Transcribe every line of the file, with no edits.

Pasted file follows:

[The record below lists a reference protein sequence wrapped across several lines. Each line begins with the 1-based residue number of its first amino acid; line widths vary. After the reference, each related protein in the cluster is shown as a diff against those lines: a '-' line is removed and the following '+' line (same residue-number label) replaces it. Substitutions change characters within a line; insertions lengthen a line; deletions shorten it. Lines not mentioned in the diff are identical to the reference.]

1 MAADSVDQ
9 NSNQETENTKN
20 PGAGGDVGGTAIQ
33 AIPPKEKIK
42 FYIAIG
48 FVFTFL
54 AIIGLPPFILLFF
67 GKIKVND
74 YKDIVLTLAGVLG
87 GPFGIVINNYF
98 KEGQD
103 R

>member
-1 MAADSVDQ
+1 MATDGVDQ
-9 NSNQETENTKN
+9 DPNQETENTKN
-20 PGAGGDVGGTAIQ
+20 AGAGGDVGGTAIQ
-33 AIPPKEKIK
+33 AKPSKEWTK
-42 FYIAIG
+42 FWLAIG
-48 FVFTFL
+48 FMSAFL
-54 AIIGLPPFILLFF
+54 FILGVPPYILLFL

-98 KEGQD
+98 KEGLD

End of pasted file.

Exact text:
[The record below lists a reference protein sequence wrapped across several lines. Each line begins with the 1-based residue number of its first amino acid; line widths vary. After the reference, each related protein in the cluster is shown as a diff against those lines: a '-' line is removed and the following '+' line (same residue-number label) replaces it. Substitutions change characters within a line; insertions lengthen a line; deletions shorten it. Lines not mentioned in the diff are identical to the reference.]

1 MAADSVDQ
9 NSNQETENTKN
20 PGAGGDVGGTAIQ
33 AIPPKEKIK
42 FYIAIG
48 FVFTFL
54 AIIGLPPFILLFF
67 GKIKVND
74 YKDIVLTLAGVLG
87 GPFGIVINNYF
98 KEGQD
103 R

>member
-1 MAADSVDQ
+1 MATDGVDQ
-9 NSNQETENTKN
+9 DPNQETENTKN
-20 PGAGGDVGGTAIQ
+20 AGAGGDVGGTAIQ
-33 AIPPKEKIK
+33 AKPSKEWTK
-42 FYIAIG
+42 FWLAIG
-48 FVFTFL
+48 FMSAFL
-54 AIIGLPPFILLFF
+54 FILGVPPYILLFL

-98 KEGQD
+98 KEGLD